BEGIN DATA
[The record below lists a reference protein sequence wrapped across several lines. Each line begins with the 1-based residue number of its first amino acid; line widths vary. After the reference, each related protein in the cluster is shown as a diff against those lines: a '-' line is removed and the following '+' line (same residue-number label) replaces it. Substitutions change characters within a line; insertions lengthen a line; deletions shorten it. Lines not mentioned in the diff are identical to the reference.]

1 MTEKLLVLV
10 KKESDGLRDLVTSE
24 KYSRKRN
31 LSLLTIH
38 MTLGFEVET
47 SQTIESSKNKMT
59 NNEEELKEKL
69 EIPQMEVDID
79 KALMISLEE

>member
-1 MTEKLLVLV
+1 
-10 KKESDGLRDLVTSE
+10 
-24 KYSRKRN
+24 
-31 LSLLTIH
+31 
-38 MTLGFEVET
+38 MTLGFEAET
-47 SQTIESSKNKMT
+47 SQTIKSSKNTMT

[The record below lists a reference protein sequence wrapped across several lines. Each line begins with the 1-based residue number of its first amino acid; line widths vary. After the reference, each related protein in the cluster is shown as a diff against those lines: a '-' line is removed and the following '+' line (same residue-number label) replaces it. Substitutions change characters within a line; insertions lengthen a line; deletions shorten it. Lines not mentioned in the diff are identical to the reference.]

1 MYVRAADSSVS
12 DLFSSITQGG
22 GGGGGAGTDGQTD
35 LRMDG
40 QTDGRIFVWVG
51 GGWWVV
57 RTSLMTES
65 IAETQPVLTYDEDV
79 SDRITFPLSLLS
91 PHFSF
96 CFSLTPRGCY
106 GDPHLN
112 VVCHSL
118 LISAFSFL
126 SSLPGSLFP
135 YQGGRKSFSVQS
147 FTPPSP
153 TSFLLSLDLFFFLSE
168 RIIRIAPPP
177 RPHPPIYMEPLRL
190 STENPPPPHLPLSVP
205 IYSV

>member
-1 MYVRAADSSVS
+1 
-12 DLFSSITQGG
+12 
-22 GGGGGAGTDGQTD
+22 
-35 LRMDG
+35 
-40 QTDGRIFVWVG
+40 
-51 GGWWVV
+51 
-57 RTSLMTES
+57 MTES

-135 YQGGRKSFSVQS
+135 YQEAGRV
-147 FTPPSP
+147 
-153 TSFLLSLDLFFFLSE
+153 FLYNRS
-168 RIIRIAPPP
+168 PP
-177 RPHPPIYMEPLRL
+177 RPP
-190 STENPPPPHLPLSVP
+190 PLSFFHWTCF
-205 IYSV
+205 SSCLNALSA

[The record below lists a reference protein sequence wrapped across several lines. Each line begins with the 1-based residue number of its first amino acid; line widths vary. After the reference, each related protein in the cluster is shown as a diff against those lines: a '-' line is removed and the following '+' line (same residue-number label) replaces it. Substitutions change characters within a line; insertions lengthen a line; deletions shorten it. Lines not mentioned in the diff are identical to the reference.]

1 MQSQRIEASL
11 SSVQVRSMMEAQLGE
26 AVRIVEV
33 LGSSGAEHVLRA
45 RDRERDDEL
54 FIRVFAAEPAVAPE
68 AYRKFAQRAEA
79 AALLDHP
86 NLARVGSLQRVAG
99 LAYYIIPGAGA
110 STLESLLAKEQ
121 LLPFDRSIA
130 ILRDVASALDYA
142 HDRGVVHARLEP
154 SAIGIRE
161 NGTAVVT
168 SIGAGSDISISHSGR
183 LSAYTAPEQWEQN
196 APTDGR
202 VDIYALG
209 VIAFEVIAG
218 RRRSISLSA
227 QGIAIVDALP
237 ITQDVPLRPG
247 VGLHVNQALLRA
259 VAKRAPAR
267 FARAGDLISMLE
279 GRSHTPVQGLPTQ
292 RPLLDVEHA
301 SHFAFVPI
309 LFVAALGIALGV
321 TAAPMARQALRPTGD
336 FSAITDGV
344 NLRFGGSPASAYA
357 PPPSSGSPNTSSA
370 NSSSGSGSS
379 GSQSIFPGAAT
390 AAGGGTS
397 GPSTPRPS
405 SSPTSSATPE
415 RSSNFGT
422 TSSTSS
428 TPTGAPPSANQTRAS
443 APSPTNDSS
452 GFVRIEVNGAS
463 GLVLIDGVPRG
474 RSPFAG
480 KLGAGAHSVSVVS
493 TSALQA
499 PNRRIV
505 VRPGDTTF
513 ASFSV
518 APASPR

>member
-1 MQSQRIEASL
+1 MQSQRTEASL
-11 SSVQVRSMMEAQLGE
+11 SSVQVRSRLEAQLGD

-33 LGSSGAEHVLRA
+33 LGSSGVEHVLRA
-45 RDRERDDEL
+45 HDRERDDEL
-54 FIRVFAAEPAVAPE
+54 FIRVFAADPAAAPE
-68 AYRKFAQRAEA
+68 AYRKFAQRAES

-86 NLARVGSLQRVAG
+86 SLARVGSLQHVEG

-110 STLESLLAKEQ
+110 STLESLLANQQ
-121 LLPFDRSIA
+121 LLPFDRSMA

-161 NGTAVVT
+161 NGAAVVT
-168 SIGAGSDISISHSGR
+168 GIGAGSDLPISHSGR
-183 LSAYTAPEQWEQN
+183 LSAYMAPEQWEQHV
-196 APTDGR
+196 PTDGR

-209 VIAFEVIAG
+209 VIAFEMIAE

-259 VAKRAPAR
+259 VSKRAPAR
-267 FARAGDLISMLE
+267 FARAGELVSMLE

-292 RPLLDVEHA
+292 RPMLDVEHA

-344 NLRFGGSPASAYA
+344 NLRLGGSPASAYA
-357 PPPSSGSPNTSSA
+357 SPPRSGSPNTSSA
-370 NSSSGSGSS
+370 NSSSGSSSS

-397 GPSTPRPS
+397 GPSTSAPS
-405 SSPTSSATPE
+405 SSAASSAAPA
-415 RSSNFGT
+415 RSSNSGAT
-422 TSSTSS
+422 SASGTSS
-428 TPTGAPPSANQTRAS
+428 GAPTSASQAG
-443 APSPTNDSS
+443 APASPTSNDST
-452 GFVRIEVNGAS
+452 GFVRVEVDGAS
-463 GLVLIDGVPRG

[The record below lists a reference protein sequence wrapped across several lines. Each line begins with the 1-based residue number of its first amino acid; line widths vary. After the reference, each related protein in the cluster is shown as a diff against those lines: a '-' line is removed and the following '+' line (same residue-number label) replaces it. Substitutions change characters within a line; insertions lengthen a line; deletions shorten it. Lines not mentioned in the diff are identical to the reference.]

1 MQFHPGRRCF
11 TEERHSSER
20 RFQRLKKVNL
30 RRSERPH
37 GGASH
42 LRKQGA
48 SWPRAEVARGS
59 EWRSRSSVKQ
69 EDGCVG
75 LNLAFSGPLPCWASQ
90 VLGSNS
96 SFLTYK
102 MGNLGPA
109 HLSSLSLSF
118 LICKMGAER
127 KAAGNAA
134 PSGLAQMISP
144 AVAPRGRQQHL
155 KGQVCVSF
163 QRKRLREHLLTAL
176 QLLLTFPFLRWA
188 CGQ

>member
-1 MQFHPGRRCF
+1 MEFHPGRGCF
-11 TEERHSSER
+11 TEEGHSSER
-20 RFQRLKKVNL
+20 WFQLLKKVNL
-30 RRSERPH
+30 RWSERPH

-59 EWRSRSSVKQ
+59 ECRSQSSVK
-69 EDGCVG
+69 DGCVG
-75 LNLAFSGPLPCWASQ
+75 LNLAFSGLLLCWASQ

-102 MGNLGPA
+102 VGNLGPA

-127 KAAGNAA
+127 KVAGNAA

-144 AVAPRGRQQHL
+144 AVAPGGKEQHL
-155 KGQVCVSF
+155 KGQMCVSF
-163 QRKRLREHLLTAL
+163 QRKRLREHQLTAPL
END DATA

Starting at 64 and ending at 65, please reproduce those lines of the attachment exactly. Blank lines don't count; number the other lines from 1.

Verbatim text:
-147 FTPPSP
+147 